law are in fact the behavioral norm31 and alert citizens to the fact that their privacy rights (e.g., those granted under the Privacy Act) may have been infringed. Members of public interest groups, or outsiders to the debate, play a key role in “taking the discussion public” by amplifying public concerns about institutional practices that they oppose.

A number of public interest organizations have established a significant presence within the policy environment as supporters of what they define as the public interest in privacy, and a reasonable argument can be made to suggest that very little in the way of regulatory pro-privacy policy would exist if it were not for the efforts of privacy advocates.32

General organizations like the American Civil Liberties Union (ACLU) have long been active in pressing both in court and in lawmaking and regulatory bodies for protection of a range of personal freedoms, privacy among them. The ACLU’s concerns continue unabated, indeed intensified, especially in the period after September 11, 2001, and other broad mission organizations have now entered the fray, including some that have found common ground with the ACLU on privacy issues regarding government access to personal information despite being in opposite corners in many other areas.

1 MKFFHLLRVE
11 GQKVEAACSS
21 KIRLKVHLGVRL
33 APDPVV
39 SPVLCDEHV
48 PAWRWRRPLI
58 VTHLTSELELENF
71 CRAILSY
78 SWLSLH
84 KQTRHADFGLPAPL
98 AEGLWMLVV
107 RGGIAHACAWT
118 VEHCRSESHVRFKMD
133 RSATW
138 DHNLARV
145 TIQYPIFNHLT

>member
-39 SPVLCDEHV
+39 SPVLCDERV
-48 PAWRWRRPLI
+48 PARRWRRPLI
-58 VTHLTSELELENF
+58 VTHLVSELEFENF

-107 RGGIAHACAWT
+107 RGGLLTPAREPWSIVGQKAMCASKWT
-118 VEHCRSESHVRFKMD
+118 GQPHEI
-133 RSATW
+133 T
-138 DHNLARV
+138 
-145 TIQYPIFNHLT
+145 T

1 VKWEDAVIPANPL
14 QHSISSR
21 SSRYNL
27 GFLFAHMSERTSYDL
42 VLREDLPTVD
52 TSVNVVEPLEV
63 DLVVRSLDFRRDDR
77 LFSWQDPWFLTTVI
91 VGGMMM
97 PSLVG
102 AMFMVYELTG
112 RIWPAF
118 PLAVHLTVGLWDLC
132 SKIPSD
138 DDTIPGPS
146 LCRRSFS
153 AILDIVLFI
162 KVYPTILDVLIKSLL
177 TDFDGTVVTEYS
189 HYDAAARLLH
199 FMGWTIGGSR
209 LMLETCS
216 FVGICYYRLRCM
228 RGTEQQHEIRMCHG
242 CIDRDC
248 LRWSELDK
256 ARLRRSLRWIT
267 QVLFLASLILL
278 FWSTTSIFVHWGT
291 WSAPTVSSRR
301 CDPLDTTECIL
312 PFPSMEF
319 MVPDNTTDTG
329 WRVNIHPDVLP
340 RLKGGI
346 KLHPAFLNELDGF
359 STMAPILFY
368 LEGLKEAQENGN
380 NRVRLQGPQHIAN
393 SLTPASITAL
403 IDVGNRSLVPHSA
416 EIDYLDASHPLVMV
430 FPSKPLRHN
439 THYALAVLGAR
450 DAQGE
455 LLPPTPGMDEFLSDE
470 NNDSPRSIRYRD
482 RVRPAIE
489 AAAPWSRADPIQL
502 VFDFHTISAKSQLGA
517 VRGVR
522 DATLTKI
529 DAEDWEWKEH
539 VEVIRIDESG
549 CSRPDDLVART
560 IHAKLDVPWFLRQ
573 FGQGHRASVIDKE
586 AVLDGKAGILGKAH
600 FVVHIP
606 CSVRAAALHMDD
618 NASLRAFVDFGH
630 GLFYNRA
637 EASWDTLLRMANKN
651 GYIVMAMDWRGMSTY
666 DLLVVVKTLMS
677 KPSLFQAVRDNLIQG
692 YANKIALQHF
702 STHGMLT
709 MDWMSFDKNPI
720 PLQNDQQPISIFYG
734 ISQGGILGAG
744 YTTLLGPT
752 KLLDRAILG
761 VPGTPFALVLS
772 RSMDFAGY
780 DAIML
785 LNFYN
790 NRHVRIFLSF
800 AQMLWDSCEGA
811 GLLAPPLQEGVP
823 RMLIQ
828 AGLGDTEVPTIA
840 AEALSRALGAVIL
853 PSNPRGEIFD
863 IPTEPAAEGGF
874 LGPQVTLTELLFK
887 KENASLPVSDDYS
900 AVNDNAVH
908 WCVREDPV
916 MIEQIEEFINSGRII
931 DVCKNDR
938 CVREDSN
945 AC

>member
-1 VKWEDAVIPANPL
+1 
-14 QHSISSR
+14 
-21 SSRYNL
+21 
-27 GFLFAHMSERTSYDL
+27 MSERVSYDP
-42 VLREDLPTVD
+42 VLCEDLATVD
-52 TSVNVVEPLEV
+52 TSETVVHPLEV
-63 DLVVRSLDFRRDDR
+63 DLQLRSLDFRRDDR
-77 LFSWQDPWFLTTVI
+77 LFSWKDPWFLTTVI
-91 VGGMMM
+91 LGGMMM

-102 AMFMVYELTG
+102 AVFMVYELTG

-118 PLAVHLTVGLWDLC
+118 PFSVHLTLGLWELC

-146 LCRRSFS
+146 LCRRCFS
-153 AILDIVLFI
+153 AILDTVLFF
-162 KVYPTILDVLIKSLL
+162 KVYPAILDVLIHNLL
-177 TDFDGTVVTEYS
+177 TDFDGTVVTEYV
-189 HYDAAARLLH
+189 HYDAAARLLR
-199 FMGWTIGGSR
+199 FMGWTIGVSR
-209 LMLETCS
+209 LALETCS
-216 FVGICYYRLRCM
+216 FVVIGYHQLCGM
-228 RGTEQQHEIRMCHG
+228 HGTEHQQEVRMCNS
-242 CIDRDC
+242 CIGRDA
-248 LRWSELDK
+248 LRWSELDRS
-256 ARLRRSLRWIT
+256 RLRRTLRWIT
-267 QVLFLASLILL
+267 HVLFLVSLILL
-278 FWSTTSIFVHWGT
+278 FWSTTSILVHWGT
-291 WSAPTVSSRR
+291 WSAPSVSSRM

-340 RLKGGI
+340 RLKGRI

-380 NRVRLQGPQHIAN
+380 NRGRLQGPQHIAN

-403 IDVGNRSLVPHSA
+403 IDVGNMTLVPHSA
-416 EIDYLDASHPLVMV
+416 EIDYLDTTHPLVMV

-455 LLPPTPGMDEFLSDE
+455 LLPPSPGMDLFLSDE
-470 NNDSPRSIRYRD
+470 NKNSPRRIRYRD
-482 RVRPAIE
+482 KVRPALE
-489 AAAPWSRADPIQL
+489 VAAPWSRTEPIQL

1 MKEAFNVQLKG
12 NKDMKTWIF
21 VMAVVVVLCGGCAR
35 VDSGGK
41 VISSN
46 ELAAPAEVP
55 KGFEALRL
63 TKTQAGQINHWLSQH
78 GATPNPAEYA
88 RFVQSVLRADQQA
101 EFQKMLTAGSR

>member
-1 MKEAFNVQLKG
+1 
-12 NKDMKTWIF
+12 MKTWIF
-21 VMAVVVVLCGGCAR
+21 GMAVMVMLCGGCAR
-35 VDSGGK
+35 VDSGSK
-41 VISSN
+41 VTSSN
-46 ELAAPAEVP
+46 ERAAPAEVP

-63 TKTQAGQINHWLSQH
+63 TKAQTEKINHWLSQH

The most dramatic change in public advocacy groups is that, within the past decade or less, the field has now become far more crowded by the entry of a host of influential specialized groups, such as the Electronic Frontier Foundation, the Electronic Privacy Information Center, Americans for Computer Privacy, the Online Privacy Alliance, the Center for Democracy and Technology, and the Privacy Rights Clearinghouse. A number of these organizations emerged into prominence during what Alan Westin identifies as the “third era of privacy development.”

These organizations attempt to influence the policy process through a variety of means, including the mobilization of public opinion. Policy advocates attempt to raise public awareness and concern about privacy by supplying sympathetic reporters and columnists with examples of corporate or government malfeasance, or with references to the “horror stories” of individuals who have been the direct or indirect victims of privacy invasion.33 These stories help to raise the level of concern that is then reflected in the periodic surveys of public opinion that get reported

31

Joseph Turow, “Americans and Online Privacy: The System Is Broken,” a report from the Annenberg Public Policy Center of the University of Pennsylvania, Philadelphia, 2003.

32

Bennett and Raab, The Governance of Privacy, 2003, pp. 42-43.

33

Timothy E. Cook, Making Laws and Making News: Media Strategies in the U.S. House of Representatives, Brookings Institution, Washington, D.C., 1989.



The National Academies | 500 Fifth St. N.W. | Washington, D.C. 20001
Copyright © National Academy of Sciences. All rights reserved.
Terms of Use and Privacy Statement